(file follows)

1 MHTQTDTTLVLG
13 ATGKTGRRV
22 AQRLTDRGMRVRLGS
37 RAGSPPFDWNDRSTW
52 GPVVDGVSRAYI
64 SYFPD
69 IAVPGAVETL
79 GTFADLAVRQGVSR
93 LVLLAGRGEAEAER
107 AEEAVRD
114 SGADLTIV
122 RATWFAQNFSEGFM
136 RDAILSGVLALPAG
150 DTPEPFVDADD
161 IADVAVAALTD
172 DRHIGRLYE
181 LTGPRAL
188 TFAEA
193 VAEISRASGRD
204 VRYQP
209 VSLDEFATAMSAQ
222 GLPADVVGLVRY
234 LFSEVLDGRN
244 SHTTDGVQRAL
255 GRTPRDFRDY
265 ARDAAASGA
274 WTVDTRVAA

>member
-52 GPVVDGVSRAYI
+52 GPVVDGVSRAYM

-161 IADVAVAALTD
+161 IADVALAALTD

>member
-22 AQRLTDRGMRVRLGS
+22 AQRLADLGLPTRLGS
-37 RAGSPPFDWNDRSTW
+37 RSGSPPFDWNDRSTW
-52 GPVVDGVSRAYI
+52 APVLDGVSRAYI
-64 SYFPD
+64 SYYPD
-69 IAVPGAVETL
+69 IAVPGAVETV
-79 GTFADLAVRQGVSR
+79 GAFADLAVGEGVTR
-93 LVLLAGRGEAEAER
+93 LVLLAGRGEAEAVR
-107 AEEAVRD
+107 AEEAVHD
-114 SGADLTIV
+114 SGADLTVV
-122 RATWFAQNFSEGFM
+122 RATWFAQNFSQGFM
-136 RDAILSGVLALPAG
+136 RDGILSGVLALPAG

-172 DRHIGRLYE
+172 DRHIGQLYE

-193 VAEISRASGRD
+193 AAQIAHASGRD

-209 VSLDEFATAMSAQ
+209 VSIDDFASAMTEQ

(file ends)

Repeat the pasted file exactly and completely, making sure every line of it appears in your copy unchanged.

1 MHTQTDTTLVLG
13 ATGKTGRRV
22 AQRLTDRGMRVRLGS
37 RAGSPPFDWNDRSTW
52 GPVVDGVSRAYI
64 SYFPD
69 IAVPGAVETL
79 GTFADLAVRQGVSR
93 LVLLAGRGEAEAER
107 AEEAVRD
114 SGADLTIV
122 RATWFAQNFSEGFM
136 RDAILSGVLALPAG
150 DTPEPFVDADD
161 IADVAVAALTD
172 DRHIGRLYE
181 LTGPRAL
188 TFAEA
193 VAEISRASGRD
204 VRYQP
209 VSLDEFATAMSAQ
222 GLPADVVGLVRY
234 LFSEVLDGRN
244 SHTTDGVQRAL
255 GRTPRDFRDY
265 ARDAAASGA
274 WTVDTRVAA

>member
-52 GPVVDGVSRAYI
+52 GPVVDGVSRAYM

-161 IADVAVAALTD
+161 IADVALAALTD

>member
-22 AQRLTDRGMRVRLGS
+22 AQRLADLGLPTRLGS
-37 RAGSPPFDWNDRSTW
+37 RSGSPPFDWNDRSTW
-52 GPVVDGVSRAYI
+52 APVLDGVSRAYI
-64 SYFPD
+64 SYYPD
-69 IAVPGAVETL
+69 IAVPGAVETV
-79 GTFADLAVRQGVSR
+79 GAFADLAVGEGVTR
-93 LVLLAGRGEAEAER
+93 LVLLAGRGEAEAVR
-107 AEEAVRD
+107 AEEAVHD
-114 SGADLTIV
+114 SGADLTVV
-122 RATWFAQNFSEGFM
+122 RATWFAQNFSQGFM
-136 RDAILSGVLALPAG
+136 RDGILSGVLALPAG

-172 DRHIGRLYE
+172 DRHIGQLYE

-193 VAEISRASGRD
+193 AAQIAHASGRD

-209 VSLDEFATAMSAQ
+209 VSIDDFASAMTEQ